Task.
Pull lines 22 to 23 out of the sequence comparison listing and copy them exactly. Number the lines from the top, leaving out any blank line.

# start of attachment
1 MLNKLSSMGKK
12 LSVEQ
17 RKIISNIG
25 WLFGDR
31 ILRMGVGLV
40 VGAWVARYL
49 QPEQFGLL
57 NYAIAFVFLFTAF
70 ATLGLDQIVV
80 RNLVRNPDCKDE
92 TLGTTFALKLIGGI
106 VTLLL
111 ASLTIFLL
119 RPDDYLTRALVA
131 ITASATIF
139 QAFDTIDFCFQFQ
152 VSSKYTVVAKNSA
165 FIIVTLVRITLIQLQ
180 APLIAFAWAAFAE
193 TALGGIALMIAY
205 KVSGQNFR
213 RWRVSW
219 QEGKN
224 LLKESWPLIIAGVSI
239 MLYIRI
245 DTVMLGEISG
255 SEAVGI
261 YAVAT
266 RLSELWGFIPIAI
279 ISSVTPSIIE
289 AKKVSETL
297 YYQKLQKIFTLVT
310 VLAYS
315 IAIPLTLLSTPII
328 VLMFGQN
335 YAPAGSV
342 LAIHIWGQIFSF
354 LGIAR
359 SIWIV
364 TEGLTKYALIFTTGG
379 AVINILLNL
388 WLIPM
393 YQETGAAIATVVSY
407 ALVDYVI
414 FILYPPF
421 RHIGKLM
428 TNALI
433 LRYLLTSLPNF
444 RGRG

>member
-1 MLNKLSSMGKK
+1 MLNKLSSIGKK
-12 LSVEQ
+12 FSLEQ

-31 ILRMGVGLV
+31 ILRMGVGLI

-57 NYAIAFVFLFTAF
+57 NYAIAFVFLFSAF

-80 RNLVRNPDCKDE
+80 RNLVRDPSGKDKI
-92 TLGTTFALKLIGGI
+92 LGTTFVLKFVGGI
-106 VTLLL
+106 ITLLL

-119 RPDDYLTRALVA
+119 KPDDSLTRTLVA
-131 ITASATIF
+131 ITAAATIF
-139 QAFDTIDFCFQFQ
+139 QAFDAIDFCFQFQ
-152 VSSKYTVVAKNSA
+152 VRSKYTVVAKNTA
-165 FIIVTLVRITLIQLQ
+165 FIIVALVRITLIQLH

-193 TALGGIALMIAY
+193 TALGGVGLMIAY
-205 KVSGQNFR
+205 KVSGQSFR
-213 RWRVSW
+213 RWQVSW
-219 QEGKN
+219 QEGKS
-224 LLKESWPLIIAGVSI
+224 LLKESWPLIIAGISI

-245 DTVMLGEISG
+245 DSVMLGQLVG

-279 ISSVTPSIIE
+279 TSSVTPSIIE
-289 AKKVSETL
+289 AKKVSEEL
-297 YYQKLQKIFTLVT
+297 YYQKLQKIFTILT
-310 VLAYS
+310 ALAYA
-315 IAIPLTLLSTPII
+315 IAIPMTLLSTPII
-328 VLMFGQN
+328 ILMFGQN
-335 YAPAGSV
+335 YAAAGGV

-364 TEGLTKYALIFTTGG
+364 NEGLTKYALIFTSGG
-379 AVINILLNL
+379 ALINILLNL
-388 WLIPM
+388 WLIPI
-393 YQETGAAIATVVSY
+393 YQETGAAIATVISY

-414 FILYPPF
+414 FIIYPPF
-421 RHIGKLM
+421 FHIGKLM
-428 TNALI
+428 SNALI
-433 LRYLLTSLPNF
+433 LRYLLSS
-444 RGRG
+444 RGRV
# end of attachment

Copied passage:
213 RWRVSW
219 QEGKN